Three reasons why baby squirrels die in captivity

Have you ever taken in a baby squirrel and started feeding and caring for it, then physically going downhill and dying? You’re not alone! The following are three common reasons why baby squirrels die in captivity:

1. The wrong diet.

An improper diet is the number one reason squirrels die. There is much controversy over what is the correct formula to feed baby squirrels that are still nursing. Many wildlife rehabilitators will tell you to buy expensive puppy formula and never feed a squirrel cow’s milk. I have used the expensive puppy formula with marginal success, but they recently changed the formula, leaving it without enough milk fat for squirrels. Now all of a sudden they are telling people to add heavy cream to increase the fat content! Hi there! What is heavy cream? It’s the cow’s milk cream! The reason cow’s milk will kill a baby squirrel is because there are substances in the milk that will give the squirrel severe diarrhea. Diarrhea will lead to an electrolyte imbalance, leading to heart irregularity and ultimately death from sudden cardiac arrest.

I found that if you remove the substance from cow’s milk and the cream that causes diarrhea, a baby squirrel will do well with a cream-rich cow’s milk formula. But you have to do one simple yet vital thing to make this formula squirrel-safe! I can show you how to make this formula and save you from having to spend twenty bucks a can on puppy formula!

2. Hypocalcemia

The second biggest killer of squirrels is hypocalcemia. That’s a fancy name for low blood calcium levels. Squirrels, especially in captivity, have an extraordinarily high calcium requirement. Death from low blood calcium occurs after they stop breastfeeding. As they get milk, their calcium needs are being met. When they stop breastfeeding, they need a calcium supplement or they will develop what is called Metabolic Bone Disease. This disease is characterized by the loss of calcium from the bones, especially in the spine and hind legs. Their hind legs begin to move when they walk and progressively lose control of their nerves and muscles. Your bones become brittle and break easily.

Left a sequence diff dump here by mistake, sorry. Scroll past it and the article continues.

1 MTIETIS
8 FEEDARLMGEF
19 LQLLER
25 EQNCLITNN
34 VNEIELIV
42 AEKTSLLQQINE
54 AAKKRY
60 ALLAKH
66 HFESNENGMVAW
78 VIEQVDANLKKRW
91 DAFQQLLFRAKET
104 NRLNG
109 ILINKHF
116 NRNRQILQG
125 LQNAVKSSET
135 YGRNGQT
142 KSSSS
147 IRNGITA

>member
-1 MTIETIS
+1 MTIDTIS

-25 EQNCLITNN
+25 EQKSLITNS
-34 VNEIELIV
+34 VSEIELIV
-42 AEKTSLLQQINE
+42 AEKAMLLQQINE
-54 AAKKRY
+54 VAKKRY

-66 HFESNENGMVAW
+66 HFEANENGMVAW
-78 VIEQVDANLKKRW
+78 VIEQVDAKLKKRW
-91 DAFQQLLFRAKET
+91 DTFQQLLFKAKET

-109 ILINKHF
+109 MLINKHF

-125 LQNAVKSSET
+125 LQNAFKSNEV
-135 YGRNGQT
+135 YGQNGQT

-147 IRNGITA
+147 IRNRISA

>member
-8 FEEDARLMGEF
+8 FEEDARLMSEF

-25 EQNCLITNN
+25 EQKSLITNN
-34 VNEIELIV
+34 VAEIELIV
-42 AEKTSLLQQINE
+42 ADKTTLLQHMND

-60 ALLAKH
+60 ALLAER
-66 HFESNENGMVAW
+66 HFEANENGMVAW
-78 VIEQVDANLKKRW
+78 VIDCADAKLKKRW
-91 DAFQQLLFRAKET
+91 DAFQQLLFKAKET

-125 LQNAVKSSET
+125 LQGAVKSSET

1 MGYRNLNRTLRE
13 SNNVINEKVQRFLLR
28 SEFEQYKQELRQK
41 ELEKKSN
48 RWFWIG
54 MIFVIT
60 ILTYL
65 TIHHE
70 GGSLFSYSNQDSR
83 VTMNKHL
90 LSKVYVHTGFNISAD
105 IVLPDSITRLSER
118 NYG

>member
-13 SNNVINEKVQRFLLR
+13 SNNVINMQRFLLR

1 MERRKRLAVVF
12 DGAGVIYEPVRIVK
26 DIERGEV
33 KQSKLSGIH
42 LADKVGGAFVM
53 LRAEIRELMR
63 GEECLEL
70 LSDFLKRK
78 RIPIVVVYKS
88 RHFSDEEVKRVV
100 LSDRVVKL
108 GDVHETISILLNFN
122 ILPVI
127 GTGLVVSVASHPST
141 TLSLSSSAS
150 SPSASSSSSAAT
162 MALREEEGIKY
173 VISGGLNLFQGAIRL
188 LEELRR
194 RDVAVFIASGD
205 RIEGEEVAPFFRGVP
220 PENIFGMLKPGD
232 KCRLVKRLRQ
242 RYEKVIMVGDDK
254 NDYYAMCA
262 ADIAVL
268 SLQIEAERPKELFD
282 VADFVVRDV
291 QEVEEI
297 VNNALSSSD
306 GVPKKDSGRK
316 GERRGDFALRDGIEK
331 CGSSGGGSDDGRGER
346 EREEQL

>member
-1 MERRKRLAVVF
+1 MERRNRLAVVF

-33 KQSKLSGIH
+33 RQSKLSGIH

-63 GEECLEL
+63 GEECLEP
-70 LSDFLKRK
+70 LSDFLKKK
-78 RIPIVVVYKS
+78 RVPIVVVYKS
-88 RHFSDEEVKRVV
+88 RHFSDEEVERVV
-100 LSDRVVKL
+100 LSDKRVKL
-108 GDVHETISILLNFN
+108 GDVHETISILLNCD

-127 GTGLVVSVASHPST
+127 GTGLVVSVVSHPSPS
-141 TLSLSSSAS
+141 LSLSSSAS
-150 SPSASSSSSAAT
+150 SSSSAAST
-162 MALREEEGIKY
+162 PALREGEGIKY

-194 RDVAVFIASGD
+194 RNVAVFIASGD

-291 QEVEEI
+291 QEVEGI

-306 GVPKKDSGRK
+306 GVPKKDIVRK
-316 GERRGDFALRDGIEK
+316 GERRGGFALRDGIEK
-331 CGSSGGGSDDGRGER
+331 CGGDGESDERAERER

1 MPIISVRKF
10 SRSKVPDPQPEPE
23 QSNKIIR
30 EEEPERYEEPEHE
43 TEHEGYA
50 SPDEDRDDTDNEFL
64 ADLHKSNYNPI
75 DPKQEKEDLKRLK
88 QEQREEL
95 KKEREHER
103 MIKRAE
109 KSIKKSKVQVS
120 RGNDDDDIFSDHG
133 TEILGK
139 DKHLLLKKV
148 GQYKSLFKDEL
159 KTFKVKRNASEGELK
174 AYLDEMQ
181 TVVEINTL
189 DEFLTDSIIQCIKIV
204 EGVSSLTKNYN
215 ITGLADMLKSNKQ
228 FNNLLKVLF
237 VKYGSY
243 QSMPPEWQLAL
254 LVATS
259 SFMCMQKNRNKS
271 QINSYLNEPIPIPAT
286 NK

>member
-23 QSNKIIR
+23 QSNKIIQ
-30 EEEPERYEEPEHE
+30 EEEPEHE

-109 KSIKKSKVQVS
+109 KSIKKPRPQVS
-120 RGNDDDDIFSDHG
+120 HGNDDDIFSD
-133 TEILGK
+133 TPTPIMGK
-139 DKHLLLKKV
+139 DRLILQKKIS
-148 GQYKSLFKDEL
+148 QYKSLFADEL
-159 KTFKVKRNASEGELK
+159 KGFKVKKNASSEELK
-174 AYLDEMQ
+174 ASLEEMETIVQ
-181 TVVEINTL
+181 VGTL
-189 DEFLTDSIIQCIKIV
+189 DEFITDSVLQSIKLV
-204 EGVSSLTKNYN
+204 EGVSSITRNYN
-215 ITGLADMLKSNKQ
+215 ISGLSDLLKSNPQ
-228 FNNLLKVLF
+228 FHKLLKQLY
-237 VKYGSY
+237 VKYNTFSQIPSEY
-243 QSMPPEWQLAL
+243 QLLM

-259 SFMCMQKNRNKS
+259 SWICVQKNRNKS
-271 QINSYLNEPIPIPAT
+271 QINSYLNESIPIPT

Low levels of calcium in the blood can also cause heart irregularities and sudden cardiac death. A squirrel with metabolic bone disease is a pathetic scene! Prevention is simple! I teach a very simple way to make a dietary supplement called Nut Squares or Nut Balls that will ensure optimal calcium intake and good health for the squirrels.

3. Internal injuries.

The last major killer of baby squirrels is internal injuries. Many times, a squirrel found has fallen a great distance from a nest of leaves. One of the first things you should do for a baby squirrel after keeping it in a warm environment is to check it carefully for injuries. Babies normally breathe fast and have a heartbeat, but if a baby squirrel has trouble breathing or uses more than the chest muscles to breathe, it may have internal injuries. You could have broken ribs or a bruised lung or heart! Blunt trauma to the abdomen can damage internal organs such as the liver, kidneys, or spleen. The abdominal wall of a baby squirrel is very thin. If you see a dark purple discoloration on the abdomen, it is an ominous sign indicating internal bleeding.

Not much can be done for a baby squirrel in this condition. A veterinarian could evaluate the animal, but most likely nothing will be done other than observing and supporting its respiratory struggle with oxygen and a warm environment until it passes. In my years as a squirrel rehabilitator, I found that squirrels love to have their head and neck rubbed gently, it is very comforting for them. Death is part of life. For me, holding and comforting a dying squirrel helps me realize how precious and short life is. I find enormous joy and satisfaction in caring for these magnificent creatures, and I thank God that even in death, I can make a difference!

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